He could turn the ball a huge, huge way from the leg.
And then he could send down a flipper that would almost hug the surface of the pitch.
Late in life, after being banned for using banned substance, he came back to encounter shorter boundaries and exponentially improved bats and in response developed the slider — a ball that followed all the routine preparation and action of the big leg-break, but in the end either went straight or turned just a little.
But, did Shane Warne really invent all those curious new deliveries that he announced almost every season?
The simple answer is no.
Warne had plenty of variations. The balls pitched at the same spot after traversing different arcs, were bowled faster, slower, from close to the wicket, sometimes wide of the crease. Some bounced more, some shot through, some turned much, some turned less, and some not at all.
Yet, his deliveries were limited to two major categories.
The leg-breaks and the ones that went straight through.
He mastered the flipper. But he did not really bowl a googly.
Yes, he did unfurl it occasionally, for example when Jacques Kallis was bowled through the gate after three tossed up leg-spinners to give Warne his 300th wicket at Sydney 1997. But, more often than not, his art was limited to balls that turned from the leg or went straight. It did not keep him from announcing breakthrough new deliveries, though. As he remarked often, “Part of the art of bowling spin is to make the batsman think something special is happening when it is not.” His image got a lot of the wickets.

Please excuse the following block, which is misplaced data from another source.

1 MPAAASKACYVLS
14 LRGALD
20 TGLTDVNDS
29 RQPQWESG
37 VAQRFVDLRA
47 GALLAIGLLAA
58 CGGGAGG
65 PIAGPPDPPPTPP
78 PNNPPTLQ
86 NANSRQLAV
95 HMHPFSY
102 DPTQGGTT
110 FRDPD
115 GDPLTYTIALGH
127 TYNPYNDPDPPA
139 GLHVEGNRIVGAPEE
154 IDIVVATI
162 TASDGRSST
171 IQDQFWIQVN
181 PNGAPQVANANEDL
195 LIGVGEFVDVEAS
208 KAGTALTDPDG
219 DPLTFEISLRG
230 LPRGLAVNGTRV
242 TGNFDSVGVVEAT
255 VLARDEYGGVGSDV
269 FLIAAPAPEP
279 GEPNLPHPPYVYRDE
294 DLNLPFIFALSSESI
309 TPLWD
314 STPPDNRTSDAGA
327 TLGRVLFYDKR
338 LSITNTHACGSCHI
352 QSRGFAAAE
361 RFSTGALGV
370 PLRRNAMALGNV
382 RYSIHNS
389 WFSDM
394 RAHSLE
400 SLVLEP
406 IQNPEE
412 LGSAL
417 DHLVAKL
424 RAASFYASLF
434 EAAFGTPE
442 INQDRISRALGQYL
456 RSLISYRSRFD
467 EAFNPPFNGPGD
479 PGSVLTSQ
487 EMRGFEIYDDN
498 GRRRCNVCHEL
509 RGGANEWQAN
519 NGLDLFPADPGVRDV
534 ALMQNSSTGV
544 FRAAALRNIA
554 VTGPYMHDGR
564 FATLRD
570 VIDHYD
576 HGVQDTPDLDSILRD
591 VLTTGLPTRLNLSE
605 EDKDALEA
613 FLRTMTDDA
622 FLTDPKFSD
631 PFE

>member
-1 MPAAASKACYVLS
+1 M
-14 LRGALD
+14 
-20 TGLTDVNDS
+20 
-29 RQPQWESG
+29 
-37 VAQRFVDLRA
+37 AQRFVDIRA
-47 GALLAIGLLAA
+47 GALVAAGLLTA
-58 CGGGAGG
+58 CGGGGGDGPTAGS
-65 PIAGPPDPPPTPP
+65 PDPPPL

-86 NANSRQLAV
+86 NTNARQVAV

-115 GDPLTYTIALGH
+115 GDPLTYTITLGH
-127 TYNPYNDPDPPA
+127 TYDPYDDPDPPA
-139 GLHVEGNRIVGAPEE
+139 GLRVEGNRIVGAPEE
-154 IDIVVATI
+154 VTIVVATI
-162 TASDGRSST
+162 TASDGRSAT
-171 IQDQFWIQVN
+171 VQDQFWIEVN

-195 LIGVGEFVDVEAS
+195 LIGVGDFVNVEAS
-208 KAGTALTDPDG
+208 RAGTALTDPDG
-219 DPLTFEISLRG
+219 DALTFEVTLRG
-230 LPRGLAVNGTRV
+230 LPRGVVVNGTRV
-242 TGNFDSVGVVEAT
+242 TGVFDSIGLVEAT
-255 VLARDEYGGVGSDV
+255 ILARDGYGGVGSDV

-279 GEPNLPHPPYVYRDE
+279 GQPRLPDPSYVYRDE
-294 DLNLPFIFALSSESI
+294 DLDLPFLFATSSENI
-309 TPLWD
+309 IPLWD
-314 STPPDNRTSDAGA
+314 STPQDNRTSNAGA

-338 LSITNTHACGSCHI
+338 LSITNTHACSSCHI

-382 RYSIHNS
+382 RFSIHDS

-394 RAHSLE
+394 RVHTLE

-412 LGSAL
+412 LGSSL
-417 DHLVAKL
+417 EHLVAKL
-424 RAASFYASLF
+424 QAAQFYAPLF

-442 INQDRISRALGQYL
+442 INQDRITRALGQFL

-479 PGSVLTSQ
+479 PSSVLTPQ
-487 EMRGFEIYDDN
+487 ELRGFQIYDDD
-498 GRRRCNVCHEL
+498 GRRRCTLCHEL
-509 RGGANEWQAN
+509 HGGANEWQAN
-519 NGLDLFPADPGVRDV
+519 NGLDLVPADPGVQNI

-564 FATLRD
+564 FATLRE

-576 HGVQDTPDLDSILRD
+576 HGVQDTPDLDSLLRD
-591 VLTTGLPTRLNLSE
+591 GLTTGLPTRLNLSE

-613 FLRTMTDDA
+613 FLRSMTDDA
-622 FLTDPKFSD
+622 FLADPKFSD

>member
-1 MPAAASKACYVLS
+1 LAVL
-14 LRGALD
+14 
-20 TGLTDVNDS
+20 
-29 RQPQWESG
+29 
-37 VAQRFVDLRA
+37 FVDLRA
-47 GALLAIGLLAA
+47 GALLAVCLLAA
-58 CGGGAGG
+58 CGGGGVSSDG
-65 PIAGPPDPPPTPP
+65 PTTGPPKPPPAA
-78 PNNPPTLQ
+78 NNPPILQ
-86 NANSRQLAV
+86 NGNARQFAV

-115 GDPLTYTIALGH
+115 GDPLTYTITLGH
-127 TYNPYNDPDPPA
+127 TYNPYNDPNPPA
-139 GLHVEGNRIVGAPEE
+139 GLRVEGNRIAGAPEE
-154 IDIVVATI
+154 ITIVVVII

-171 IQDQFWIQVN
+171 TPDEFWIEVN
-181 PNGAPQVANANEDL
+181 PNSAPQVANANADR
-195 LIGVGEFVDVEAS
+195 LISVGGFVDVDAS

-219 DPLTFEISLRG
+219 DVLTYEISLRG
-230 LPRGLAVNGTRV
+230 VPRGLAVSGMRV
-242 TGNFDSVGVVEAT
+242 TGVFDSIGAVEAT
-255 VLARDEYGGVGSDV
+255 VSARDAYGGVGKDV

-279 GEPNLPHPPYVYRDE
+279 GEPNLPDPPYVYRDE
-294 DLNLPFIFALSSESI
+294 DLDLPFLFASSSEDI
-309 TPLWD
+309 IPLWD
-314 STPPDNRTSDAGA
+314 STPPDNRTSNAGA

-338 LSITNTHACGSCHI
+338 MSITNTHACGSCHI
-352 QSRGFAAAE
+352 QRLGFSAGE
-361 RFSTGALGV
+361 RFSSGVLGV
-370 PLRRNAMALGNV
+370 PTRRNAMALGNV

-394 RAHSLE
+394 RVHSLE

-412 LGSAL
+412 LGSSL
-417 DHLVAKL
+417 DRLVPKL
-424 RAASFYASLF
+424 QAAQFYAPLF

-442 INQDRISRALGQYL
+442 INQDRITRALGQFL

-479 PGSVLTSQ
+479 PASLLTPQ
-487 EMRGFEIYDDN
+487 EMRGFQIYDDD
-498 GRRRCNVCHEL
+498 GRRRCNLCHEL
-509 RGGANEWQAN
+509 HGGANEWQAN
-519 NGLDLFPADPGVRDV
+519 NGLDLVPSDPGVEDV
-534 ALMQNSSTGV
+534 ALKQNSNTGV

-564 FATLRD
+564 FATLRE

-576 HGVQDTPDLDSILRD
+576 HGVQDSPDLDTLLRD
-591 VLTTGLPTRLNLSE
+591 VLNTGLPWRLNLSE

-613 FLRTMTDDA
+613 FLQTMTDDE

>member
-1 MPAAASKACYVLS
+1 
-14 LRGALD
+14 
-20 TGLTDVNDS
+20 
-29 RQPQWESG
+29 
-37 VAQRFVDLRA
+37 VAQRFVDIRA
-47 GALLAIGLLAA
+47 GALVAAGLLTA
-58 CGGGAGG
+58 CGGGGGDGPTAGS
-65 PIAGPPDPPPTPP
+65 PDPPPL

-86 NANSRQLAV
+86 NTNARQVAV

The expectation of the diabolical that made the batsman commit mistakes.
Then there were the subtle tricks of the trade. The movement of a fielder with elaborate motions and discussions, suggesting to the batsman that he had worked a devious plan to dismiss him. The winces, the facial expressions, the expectant appeals that started with the release of the delivery and stopped with a curious look and hint of smile if nothing happened.
If there was an appeal turned down, the umpire was given a startled stare.
Warne could sometimes cajole out a shocking decision, he did so from Steve Bucknor against Andrew Strauss at Adelaide in his final Ashes series in 2006-07. (Anyone could get a shocker from Bucknor, but Warne coaxed one in his favour, without the randomness generally associated with the glaring inefficiency)
And then there was the scientific art of sledging, customised for each batsman.
He limped to mimic the injury prone Chris Cairns. He taunted Daryl Cullinan by asking him the ‘colour of the couch’. He addressed Brian McMillan as Depardieu, greeted Nasser Hussain as Saddam and Graham Gooch as Mr. Gooch.
For many less-significant batsmen it was just the odd query, at the puzzle that they were playing at this level.
But he knew when not to needle as well. Hardly ever did he say anything to Tendulkar.
Yet, behind all this was a plan built up with every delivery.
Warne planned the whole over before he bowled a single ball. Even if a batsman survived the mind-games, there was a truly methodical strategy being concocted in the fertile brain to bring about his demise.